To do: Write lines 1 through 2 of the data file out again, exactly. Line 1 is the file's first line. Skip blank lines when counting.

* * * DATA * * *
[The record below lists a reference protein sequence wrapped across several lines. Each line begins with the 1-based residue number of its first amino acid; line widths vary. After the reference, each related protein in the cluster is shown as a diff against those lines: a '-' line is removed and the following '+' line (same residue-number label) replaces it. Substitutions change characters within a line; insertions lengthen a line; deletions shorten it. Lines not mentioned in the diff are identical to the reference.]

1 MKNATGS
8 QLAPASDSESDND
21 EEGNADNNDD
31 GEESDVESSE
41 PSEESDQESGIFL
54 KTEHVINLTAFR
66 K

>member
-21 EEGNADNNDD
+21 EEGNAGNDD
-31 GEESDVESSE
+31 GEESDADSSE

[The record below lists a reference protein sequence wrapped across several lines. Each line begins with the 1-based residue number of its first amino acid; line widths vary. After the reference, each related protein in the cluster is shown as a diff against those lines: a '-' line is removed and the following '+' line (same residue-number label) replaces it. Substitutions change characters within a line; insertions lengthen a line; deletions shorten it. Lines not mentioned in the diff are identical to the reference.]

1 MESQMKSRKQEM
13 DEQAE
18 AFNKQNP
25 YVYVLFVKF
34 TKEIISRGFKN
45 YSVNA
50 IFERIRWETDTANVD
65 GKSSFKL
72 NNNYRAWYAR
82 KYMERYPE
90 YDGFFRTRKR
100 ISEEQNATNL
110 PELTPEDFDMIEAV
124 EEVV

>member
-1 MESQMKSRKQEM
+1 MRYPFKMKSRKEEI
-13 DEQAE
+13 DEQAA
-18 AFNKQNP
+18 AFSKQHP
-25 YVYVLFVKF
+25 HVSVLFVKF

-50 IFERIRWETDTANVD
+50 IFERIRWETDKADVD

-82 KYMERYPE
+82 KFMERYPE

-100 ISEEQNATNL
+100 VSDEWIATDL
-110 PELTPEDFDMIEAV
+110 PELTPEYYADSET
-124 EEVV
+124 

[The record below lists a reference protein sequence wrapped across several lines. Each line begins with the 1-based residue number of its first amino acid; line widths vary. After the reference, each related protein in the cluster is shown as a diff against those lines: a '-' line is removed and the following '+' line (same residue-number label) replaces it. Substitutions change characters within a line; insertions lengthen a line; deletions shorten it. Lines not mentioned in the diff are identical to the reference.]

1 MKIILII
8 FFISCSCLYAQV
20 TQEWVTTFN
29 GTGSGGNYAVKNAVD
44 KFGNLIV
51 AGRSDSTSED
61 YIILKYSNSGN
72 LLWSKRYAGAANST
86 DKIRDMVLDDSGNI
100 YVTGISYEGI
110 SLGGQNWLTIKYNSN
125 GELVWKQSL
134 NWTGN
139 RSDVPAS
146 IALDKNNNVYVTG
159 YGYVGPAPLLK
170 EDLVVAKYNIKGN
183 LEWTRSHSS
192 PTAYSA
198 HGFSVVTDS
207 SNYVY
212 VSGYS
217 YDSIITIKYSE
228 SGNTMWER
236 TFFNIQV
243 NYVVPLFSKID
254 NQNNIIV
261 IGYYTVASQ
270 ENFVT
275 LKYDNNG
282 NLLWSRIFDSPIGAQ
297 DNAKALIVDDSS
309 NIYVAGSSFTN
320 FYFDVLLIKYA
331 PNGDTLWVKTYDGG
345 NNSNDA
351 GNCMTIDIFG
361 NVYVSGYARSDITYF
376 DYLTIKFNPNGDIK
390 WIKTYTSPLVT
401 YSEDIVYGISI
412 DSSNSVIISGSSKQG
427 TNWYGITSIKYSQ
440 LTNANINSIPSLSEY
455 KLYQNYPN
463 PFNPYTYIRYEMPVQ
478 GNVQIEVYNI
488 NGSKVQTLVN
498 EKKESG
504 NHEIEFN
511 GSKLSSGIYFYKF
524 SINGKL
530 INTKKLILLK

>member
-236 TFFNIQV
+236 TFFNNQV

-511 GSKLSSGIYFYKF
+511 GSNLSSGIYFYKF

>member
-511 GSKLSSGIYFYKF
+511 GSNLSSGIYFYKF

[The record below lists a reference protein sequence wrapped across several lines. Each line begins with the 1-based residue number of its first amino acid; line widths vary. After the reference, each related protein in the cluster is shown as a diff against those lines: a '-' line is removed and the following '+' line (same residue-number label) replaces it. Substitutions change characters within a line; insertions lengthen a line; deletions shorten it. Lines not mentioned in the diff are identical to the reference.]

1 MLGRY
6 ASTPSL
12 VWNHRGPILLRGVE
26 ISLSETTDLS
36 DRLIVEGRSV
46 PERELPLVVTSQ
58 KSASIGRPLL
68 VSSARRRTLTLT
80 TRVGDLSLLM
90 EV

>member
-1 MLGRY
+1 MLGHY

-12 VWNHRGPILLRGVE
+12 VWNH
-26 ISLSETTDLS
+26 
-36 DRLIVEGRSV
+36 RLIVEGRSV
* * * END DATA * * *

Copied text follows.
[The record below lists a reference protein sequence wrapped across several lines. Each line begins with the 1-based residue number of its first amino acid; line widths vary. After the reference, each related protein in the cluster is shown as a diff against those lines: a '-' line is removed and the following '+' line (same residue-number label) replaces it. Substitutions change characters within a line; insertions lengthen a line; deletions shorten it. Lines not mentioned in the diff are identical to the reference.]

1 MKNATGS